• More than half of people suffering from mental health issues go untreated with minorities being more siginifcantly affected by this shortage in medical professionals.
  • Funding has historically always been low for mental health.
  • There are 6000 mental health professional shortages in the US with 60% of those shortages seen in rural areas.
  • Minorities struggle to find mental health professionals moreso than caucasians as minority mental health professionals represent just 15.53% of those professionals. And yes, this matters IMMENSELY when it comes to understanding culture differences and backgrounds.
  • Apps designed to assist with mental health are woefully ineffective and often rather useless when it comes to crises.
  • Teletherapy is worefully inadequate in assisting those seeking mental health assistance.
  • The lack of professionals is the elephant in the room in all scenarios.
  • States and the US federal government were to enforce rules to make mental health care equal to that of physical healthcare, but the US health insurance industry has been anything but helpful in granting treatment for a variety of reasons (this part needs to be watched and understood) including costs, coverage, and a lack of agreements with mental health professionals.
  • Federal and state agencies who are supposed to oversee health insurance companies to ensure they uphold their end of the deal are also failing mental health patients are they've done very little to force health insurance companies to be compliant.
  • Mental health professionals who eventually do get paid by health insurance companies, the pay is so little that most mental health professionals will no longer work with health insurance companies.
  • Psychiatry was rated at the bottom of 29 medical specialties in terms of pay while counsellors and social workers who have equivalent educations to their medical collegaues earn 33-45% less than those with a comparable education.
  • A survey in Massachusetts found that for every ten mental health clinicians hired, 13 leave clinics and the industry altogether. Again, the math in that situation simply doesn't look good.
  • The costs of not treating mental health issues affects everyone, not just those going through the mental health crisis. Mental health issues often lead to homelessness and situations within the criminal justice system which now makes prisons and jails the only place where they're treated for mental health issues. Both issues cost society an absurd amount of money to fix.
  • The solution sounds simple: attract more people to the mental health profession, and pay them what they're worth.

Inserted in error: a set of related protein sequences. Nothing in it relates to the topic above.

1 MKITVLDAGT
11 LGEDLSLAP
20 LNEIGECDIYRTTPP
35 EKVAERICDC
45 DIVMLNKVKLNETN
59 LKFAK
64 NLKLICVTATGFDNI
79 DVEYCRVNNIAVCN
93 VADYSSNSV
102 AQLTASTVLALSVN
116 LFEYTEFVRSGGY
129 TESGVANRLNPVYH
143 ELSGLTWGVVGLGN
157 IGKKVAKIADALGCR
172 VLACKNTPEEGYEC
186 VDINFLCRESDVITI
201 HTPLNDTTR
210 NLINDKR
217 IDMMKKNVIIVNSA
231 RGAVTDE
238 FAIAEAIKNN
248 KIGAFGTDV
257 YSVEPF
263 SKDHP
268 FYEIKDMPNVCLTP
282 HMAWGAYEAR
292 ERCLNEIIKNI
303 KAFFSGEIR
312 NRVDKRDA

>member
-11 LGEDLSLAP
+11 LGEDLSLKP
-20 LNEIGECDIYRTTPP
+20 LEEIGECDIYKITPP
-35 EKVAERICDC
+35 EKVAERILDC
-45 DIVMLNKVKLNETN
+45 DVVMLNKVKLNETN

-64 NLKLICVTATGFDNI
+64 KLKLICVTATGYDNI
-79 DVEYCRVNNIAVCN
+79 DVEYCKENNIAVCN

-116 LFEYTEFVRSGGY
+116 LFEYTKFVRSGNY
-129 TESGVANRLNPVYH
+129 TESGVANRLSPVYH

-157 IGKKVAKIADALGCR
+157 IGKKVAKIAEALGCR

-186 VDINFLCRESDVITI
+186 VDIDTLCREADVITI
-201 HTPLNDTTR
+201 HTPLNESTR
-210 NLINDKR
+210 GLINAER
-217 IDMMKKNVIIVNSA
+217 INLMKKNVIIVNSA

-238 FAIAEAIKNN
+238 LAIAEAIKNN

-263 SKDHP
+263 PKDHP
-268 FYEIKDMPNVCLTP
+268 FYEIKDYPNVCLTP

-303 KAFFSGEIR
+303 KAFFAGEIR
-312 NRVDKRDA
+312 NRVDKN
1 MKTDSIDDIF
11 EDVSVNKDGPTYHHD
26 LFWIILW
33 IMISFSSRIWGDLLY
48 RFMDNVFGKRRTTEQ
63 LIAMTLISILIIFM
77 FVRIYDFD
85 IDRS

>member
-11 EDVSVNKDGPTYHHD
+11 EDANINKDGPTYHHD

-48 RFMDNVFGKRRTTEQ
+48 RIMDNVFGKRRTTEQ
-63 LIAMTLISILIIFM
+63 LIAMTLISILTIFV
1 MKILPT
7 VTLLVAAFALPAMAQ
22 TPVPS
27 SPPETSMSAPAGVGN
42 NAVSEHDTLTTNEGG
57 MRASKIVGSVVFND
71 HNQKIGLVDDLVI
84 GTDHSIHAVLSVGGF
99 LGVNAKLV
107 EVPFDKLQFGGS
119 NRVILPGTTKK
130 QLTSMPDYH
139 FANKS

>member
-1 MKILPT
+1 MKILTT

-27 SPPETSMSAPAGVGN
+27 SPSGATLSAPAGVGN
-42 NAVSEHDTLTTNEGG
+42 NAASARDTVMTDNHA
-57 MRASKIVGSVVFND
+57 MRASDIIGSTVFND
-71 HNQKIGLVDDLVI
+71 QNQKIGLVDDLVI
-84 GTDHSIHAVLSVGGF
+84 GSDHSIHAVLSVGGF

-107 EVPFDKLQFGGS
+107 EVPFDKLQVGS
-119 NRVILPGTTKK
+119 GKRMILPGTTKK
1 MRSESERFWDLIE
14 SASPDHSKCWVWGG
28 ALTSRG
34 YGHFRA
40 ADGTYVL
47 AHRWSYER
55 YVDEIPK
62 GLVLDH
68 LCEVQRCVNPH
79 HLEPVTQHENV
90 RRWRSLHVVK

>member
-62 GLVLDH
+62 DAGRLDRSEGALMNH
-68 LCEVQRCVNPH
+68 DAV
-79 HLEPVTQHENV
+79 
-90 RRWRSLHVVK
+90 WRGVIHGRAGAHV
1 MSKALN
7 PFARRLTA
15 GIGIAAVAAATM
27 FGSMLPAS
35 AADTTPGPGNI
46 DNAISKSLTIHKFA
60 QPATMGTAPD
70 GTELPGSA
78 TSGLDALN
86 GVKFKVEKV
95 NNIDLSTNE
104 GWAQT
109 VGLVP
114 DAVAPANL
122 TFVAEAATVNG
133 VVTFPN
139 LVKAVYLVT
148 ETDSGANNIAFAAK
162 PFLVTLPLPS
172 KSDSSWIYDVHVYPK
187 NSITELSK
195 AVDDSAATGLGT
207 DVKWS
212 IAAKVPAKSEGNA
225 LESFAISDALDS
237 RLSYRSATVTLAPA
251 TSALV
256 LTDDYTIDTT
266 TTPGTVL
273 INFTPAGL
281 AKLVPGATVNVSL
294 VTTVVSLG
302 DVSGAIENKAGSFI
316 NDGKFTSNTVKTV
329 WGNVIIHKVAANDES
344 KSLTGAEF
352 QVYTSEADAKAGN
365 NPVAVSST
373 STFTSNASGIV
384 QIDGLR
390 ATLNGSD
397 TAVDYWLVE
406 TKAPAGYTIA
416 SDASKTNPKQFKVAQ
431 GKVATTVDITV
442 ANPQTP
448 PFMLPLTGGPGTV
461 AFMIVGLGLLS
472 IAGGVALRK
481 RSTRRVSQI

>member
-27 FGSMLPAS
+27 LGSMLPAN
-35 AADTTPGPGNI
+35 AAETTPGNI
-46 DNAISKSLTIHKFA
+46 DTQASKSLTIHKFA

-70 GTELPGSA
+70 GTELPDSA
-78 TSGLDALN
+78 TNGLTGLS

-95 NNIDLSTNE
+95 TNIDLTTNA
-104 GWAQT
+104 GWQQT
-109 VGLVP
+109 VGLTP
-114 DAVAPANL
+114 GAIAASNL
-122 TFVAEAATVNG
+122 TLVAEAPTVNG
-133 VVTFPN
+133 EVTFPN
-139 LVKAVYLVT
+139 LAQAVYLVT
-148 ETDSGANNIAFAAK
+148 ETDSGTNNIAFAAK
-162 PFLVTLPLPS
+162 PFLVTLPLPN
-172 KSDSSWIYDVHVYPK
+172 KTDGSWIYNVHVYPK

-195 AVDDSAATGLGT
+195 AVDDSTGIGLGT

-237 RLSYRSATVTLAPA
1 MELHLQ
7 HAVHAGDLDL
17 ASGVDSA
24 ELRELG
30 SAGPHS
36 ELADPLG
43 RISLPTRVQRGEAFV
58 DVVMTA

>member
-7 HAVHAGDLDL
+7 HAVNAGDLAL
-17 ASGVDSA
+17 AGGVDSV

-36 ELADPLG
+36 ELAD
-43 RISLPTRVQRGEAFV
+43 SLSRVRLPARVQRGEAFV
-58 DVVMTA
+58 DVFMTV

• With more people asking for and seeking help thanks to efforts like "Hockey Talks", we need to invest in those who deliver that help. If we don't, we're going to find that all we're doing is providing lip service to people who truly want help.
If that's a too-long-didn't-read moment for you, the summation is that for all the good we've done in trying to remove the stigma surrounding mental health, there is a distinct and potentially devastating shortage of mental health professionals to treat those seeking help.

With NHL teams having the money to hire sports psychologists and sports therapists for their athletes, might we demand more from them in that each of the 32 franchises produces an annual scholarship for mental health professionals and people wanting to make that their profession? If the NHL teams can help to break the stigma for people seeking help, perhaps they can do wonders in helping more people find mental health professionals as well.

Autumn MacDougall should be commended for her efforts in making this mental health game into a real thing. I want to make sure she gets the kudos for making this a priority, and it will go a long way in helping the people in and around Buffalo with the money the Buffalo Beauts raise. And I want to be clear that people need to keep talking about mental health to continue to erode any and all stigmas that may still exist. All of this is progress in helping those who need mental health assistance find their way to the right people.

It's fairly clear, though, that we need more of those "right people" - psychiatrists, social workers, and psychiatric nurse practitioners - doing what they do best and being paid like the medical professionals they are. Governments will determine and monitor the payment side of the coin, but it's clear that we have an immediate, urgent need for more people doing professional mental health work. This is where sports can step in and ease the financial burdens and accessibility barriers to those medical programs so that we start filling the massive gaps in medical coverage across North America.

Autumn, keep up the great work. Readers, keep talking about mental health and breaking down stigmas. Demand more from the NHL and from your governments, though, and we can help more people. It takes all of us to make a difference, and the benefits of these improvements will be felt by each and every one of us.

Until next time, keep your sticks on the ice!

No comments: